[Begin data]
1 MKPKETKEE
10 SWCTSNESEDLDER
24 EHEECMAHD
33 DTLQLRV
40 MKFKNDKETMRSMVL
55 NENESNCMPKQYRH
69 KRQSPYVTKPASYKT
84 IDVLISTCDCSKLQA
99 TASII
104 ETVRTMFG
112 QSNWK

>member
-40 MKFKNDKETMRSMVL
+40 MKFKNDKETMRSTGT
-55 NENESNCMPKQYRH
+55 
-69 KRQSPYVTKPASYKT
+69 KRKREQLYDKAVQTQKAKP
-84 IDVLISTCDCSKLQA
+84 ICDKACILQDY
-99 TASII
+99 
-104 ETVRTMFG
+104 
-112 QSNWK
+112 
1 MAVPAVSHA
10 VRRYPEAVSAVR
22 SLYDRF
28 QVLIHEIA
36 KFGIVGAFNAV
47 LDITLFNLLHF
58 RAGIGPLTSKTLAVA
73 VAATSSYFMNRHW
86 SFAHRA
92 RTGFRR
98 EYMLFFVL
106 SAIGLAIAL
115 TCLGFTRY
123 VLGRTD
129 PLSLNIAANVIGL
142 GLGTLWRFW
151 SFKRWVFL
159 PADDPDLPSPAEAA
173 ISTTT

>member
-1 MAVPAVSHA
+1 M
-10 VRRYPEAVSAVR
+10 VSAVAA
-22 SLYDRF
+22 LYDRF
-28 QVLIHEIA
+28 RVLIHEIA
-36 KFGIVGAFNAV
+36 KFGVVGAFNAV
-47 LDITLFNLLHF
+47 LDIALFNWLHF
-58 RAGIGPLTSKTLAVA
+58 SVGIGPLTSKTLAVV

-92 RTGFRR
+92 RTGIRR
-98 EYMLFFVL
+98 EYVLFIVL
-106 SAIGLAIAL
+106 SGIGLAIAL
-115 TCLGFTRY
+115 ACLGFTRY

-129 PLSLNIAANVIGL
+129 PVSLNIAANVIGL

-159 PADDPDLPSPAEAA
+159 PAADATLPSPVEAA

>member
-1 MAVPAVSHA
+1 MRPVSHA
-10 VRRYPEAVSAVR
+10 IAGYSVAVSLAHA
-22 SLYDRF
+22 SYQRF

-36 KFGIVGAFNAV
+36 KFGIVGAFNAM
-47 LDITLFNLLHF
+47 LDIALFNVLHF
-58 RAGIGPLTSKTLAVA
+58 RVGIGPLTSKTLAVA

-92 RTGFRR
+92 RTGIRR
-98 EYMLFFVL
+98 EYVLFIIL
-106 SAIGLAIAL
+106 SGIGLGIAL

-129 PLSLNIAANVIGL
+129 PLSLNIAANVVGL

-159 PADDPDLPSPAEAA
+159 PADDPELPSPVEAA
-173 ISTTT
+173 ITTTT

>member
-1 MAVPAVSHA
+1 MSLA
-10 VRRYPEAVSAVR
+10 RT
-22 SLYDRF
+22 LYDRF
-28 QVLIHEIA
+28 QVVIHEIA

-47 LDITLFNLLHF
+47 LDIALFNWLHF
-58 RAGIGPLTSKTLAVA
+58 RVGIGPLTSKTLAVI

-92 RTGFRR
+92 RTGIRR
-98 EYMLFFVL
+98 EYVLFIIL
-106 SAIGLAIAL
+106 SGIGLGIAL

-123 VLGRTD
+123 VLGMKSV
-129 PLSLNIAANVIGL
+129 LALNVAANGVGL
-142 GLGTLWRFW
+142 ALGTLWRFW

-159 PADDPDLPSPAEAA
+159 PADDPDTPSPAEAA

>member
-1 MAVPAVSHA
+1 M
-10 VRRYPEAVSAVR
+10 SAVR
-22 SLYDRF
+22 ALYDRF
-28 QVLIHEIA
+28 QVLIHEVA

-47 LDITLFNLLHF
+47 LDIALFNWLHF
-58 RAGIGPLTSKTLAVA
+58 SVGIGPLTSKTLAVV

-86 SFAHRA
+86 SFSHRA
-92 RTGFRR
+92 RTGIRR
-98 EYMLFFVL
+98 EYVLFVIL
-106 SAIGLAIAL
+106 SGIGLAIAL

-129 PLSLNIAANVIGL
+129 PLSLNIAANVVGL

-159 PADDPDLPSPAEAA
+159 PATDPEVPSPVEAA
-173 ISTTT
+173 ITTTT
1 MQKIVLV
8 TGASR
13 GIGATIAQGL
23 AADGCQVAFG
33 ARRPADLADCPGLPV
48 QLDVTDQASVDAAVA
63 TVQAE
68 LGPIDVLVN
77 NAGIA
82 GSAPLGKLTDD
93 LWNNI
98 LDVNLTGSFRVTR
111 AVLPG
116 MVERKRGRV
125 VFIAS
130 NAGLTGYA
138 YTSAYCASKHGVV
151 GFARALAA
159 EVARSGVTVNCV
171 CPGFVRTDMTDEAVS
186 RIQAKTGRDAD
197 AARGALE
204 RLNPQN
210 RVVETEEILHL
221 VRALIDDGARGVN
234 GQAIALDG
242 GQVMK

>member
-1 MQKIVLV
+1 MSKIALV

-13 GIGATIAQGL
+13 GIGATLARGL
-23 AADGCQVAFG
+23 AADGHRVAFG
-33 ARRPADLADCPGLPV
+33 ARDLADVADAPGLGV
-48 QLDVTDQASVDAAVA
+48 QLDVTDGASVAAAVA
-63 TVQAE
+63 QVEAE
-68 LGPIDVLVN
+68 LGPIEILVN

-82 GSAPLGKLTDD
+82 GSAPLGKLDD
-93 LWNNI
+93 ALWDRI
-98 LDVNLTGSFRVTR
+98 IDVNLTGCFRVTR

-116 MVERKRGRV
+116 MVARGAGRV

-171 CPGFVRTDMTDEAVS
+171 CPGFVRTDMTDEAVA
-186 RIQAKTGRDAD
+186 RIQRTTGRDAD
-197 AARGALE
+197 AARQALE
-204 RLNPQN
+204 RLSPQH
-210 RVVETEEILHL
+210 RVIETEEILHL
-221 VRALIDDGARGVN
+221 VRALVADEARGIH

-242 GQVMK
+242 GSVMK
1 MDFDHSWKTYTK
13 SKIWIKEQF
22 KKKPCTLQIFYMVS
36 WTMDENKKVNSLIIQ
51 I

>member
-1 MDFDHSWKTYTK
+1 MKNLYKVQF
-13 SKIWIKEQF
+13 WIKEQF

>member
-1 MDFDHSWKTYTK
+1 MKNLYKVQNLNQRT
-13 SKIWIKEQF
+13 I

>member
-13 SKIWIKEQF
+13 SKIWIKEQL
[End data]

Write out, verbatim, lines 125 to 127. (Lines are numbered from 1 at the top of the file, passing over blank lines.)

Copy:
>member
-1 MAVPAVSHA
+1 M